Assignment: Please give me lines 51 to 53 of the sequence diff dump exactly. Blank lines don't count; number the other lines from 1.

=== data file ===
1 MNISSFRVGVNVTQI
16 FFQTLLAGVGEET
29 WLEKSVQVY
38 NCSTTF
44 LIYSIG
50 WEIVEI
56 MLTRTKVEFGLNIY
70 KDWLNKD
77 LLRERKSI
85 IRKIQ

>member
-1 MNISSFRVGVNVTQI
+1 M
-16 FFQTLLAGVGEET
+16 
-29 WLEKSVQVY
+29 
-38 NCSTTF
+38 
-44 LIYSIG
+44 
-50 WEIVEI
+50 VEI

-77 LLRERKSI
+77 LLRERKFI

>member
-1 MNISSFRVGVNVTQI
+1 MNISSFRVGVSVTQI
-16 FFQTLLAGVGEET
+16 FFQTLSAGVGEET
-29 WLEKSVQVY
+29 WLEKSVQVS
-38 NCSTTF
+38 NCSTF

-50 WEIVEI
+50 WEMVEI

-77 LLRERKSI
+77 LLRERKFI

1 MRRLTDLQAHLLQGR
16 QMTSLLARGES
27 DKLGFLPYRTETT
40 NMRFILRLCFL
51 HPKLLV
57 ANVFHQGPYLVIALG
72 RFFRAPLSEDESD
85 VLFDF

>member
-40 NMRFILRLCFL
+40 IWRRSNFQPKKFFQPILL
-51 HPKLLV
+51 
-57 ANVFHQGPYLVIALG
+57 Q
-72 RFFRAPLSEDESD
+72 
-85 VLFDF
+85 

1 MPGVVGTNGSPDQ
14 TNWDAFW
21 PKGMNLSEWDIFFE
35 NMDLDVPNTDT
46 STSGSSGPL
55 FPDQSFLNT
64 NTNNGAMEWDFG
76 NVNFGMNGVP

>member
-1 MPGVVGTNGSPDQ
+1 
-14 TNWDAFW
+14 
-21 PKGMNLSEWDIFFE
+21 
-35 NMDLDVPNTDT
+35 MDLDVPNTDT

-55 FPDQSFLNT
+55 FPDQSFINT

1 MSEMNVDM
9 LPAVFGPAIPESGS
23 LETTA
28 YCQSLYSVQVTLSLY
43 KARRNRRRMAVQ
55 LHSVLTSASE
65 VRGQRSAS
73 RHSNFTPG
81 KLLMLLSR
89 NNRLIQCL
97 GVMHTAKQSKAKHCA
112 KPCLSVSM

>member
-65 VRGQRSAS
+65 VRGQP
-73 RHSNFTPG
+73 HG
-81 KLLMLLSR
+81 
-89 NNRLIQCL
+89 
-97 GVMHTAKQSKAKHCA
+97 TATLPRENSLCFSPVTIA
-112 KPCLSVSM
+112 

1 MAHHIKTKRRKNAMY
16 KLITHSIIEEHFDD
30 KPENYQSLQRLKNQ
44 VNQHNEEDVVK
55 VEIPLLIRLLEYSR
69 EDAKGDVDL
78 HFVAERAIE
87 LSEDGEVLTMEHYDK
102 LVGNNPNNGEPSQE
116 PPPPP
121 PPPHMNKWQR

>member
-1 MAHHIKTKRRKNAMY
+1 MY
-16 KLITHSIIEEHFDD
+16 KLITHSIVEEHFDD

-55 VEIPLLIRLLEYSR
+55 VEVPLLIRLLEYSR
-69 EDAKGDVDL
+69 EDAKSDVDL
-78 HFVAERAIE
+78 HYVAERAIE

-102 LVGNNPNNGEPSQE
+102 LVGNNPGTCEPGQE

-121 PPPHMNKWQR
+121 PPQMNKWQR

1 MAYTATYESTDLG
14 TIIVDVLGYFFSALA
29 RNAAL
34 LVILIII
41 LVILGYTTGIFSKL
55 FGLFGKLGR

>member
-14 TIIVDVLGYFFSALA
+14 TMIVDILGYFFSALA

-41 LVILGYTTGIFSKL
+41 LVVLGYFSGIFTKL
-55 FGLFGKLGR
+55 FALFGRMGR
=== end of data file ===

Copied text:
+51 
-57 ANVFHQGPYLVIALG
+57 Q